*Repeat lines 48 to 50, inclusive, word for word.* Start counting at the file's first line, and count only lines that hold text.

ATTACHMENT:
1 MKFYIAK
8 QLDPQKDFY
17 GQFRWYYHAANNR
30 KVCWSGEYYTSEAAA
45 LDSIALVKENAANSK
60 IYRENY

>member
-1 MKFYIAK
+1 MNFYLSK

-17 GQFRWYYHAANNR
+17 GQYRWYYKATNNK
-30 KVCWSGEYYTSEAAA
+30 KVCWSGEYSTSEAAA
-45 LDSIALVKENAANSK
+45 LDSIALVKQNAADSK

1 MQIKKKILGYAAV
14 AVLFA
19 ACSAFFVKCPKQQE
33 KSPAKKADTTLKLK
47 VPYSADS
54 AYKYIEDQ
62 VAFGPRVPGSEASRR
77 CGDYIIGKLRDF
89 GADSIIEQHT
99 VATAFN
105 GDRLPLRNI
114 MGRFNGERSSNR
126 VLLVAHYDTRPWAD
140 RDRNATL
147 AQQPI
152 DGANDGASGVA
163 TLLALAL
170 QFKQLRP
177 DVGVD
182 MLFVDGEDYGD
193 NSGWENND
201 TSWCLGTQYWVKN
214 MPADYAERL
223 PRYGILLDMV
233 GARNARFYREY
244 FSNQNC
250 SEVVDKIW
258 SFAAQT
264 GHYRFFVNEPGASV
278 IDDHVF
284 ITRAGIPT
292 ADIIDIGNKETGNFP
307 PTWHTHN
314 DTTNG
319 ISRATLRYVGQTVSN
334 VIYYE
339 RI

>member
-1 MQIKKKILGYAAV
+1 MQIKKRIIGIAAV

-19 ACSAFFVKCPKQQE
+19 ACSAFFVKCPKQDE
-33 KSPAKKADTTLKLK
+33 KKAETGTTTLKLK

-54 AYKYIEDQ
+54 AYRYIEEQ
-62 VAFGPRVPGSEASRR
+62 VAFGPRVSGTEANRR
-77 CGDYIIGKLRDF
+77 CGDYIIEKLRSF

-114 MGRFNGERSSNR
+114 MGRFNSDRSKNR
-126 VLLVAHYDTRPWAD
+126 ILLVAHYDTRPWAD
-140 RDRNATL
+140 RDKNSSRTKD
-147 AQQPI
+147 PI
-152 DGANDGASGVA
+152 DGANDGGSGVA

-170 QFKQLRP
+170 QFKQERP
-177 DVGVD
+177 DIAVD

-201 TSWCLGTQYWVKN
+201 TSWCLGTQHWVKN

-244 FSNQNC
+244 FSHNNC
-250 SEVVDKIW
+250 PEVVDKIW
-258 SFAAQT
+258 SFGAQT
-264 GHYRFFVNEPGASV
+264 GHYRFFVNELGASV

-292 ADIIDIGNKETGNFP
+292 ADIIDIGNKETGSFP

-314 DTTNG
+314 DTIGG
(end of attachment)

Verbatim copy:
307 PTWHTHN
314 DTTNG
319 ISRATLRYVGQTVSN